Background: HIV-infected immunological nonresponders fail to immune reconstitute despite optimal treatment. We hypothesized that regulatory T cells (Tregs) are involved in immunological reconstitution. Tregs and Treg subpopulations were measured in blood and Foxp3+ cells in lymphoid tissue, and the impact of Tregs on immunological reconstitution was determined.
Methods: HIV-infected individuals on combination antiretroviral therapy for a minimum of 2 years were included. The study population included 14 immunological nonresponders (INR; CD4 T-cell count <200 cells/μL), 33 intermediate responders (CD4 T-cell count 200–500 cells/μL), 30 responders (CD4 T-cell count >500 cells/μL), and 34 healthy controls. Tregs, Treg subpopulations, and intracellular staining for interleukin 10 in peripheral blood were measured using flow cytometry. Foxp3+ cells in lymphoid tissue were evaluated using immunolabeling. The CD4 T-cell count was determined at inclusion and after 1 year of follow-up.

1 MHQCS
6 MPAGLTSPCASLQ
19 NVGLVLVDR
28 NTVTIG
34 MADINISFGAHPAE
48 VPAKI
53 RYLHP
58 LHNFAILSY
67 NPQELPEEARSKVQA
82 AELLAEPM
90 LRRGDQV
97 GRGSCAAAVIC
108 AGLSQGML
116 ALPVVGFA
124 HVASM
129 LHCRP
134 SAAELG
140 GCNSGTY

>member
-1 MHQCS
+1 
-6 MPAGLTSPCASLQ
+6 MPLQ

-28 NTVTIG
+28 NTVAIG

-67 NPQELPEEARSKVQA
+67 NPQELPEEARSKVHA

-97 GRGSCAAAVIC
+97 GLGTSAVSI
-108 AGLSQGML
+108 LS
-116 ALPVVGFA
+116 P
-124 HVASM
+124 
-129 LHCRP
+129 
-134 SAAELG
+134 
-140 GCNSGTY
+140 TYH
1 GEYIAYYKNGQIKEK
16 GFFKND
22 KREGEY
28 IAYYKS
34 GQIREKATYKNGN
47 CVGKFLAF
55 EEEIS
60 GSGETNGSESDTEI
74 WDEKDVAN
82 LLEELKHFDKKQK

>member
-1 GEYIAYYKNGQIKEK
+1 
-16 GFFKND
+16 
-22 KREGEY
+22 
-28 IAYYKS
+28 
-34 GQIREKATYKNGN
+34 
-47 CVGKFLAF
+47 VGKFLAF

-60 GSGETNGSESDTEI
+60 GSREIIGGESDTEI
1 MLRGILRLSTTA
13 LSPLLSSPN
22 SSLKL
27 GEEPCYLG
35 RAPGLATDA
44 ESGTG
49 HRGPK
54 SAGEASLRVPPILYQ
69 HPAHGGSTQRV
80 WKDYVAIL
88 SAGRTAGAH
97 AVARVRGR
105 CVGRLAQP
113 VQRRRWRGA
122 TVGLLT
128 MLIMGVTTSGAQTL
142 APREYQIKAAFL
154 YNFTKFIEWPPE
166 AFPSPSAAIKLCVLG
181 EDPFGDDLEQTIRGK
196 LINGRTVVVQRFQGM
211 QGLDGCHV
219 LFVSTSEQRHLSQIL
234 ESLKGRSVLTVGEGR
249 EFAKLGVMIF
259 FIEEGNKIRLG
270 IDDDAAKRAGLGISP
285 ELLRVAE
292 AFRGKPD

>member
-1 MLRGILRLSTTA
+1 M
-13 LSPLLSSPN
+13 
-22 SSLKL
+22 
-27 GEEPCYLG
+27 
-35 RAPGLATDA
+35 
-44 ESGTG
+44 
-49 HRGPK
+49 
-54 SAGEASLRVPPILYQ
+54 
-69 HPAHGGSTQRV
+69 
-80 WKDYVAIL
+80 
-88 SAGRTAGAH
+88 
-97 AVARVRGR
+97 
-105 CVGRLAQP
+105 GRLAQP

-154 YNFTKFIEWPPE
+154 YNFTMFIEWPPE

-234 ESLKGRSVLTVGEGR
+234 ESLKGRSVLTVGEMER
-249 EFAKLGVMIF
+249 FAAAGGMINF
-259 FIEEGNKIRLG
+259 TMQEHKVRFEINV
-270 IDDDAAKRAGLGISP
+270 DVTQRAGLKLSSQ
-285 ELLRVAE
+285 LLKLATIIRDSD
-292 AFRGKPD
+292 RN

Results: INR displayed high percentage of Tregs and activated Tregs in peripheral blood accompanied by a high percentage of Tregs expressing interleukin 10, whereas numbers of Foxp3+ cells in lymphoid tissue were low. In contrast, responders resembled healthy controls. Finally, in INR, high level of Tregs in blood and Foxp3+ cells in lymphoid tissue were associated with higher level of immunological reconstitution after 1 year of follow-up.
Conclusions: In conclusion, altered distribution of Tregs was found in INR. Interestingly, high level of Tregs predicted higher level of immunological reconstitution suggesting a role for Tregs in immunological reconstitution.